Dark and brooding electronic music is not difficult to find, but electronic musician Nicholas Jaar has managed to stand out from the pack with his cerebral, beat-driven style. Jaar along with jazz bassist Dave Harrington make up Darkside, and the project signals a new, more varied approach for the musician. Electronic music, particularly intelligent dance music, or IDM, is often obfuscated by nature, but Psychic manages to attain greater heights by being dizzyingly eclectic.
The album is a mixture of dark synth tones, looped electronica beats, and psychedelic guitar. These main elements blend well in songs like opener “The Golden Arrow,” which despite its 13-minute length and looped drum patterns, manages to viscerally surprise several times.
Jaar possesses a rare talent for atmosphere, and most of the songs manage to be cerebral yet danceable, while somehow simultaneously permeating dark tones. Jaar has obvious skill, but Harrington is the real star of the album. The spine of the best songs, such as “Paper Trails,” lie not in Jaar’s precise beat crafting, but in his deep, in-the-pocket funk guitar and bass. Even the best electronic musicians often sound like they’ve given up a bit of their humanity to machinery, but Darkside sound definitively like a band.
Jaar forgoes his usual obscure vocal samples largely in favor of a distorted, nearly falsetto version of his voice. Nostalgic, neo-retro electronic music has certainly been trendy this decade, but few artists dive as eagerly into such a funky sound as Darkside. If Psychic expresses yearning, it is for a strange future rather than an ideal past. The band sounds like almost no artist making music right now, which would not be so positive if the music were not so addictive and exciting.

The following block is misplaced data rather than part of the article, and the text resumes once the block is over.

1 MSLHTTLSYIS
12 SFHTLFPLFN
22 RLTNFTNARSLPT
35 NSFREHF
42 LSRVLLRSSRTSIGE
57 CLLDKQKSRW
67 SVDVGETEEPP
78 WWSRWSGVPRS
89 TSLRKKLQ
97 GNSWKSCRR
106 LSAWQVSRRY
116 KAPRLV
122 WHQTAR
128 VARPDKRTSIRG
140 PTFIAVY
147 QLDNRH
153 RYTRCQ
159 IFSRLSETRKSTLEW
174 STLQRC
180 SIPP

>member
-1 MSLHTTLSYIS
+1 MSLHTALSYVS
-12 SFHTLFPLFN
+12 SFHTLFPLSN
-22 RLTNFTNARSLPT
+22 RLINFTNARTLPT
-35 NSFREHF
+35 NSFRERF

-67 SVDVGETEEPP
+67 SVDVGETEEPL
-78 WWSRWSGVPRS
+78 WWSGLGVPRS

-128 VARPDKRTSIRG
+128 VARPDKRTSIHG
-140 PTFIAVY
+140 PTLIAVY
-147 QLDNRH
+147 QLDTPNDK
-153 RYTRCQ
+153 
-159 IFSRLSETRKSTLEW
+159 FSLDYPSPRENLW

The tone of the album is varied yet accessible, as anyone could find a catchy synth-chord, guitar solo, or funky beat that merits replaying the song ad nauseum. The album’s final song “Metatron” brings many of the disparate elements of the record together with a patiently building interaction of synthesizer, guitar and vocals that leads to perhaps the best climax on the entire album.
The album is filled with many singular “wow” moments that may not be noticed until a second or third listen. Jaar succinctly described Psychic in a recent interview with NPR’s Rachel Martin, stating, “We want (Psychic) to be a nice-looking house. We want it to be like a friendly looking house with a nice door. And then once you come inside, you realize that there are some strange things happening inside the house.”
Jaar and Harrington have managed to craft an album surprisingly close to that description, and hopefully this is only the beginning for this funk band from the future.